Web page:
Nuclear Politics

Lithuania / Vilnius Has Turned To Electricity Imports Since Ignalina Nuclear Station Closed, Says IEA

By David Dalton
28 April 2021

Vilnius Has Turned To Electricity Imports Since Ignalina Nuclear Station Closed, Says IEA
The shut-down Ignalina nuclear power station in Lithuania. Courtesy EBRD.
The Ignalina nuclear power station was once the pillar of Lithuania’s energy supply, but since it closed Lithuania has been importing electricity from Belarus, Latvia, Russia and Sweden with imports covering around 70% of its electricity supply in 2019, a report by the International Energy Agency says.

Lithuania was an exporter of electricity to Belarus, Latvia and Russia during the 1990s. But it started importing electricity from Russia in 2011 (2.3 TWh), and from Latvia in 2010 (2.8 TWh). In 2018, imports reached 3.3 TWh for Latvia and 2.8 TWh for Russia.

Ignalina consisted of two Soviet-designed RBMK reactors of 1,185 MW each. Units 1 and 2 came online in December 1983 and August 1987 respectively, but were shut down in 2004 and 2009 following the 1986 Chernobyl disaster and as part of the accession process to the European Union.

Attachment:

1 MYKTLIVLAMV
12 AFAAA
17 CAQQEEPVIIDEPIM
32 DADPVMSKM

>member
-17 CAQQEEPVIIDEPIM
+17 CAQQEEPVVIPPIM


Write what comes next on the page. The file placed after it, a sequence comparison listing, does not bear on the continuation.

A third reactor was planned and construction started in 1985, but it was suspended and demolished in 1989.

The IEA said safe decommissioning by 2038 is a priority for the government. The EU has financed decommissioning with €820.

Lithuania discussed options for building a new nuclear power plant close to Visaginas. However, the project was cancelled following the 2012 referendum, showing the electorate’s opposition at 62.7%.

The development of nuclear power in Belarus close to Lithuania’s capital Vilnius, without consultation with the Baltic countries, has raised concerns, the IEA said. Baltic states collectively opposed the construction and commissioning of the two-unit Belarus nuclear station. Lithuania and neighbouring couuntries stopped imports from Belarus in November 2020.

The start of the first Belarusian unit was postponed from March 2021 in the light of the safety concerns raised by the European Nuclear Safety Regulators Group (Ensreg).

According to the IEA, Lithuania has strengthened its energy policies over recent years. Electricity market reforms are underway and Lithuania – along with its Baltic neighbours Latvia and Estonia – is integrating its power system into Continental Europe’s.

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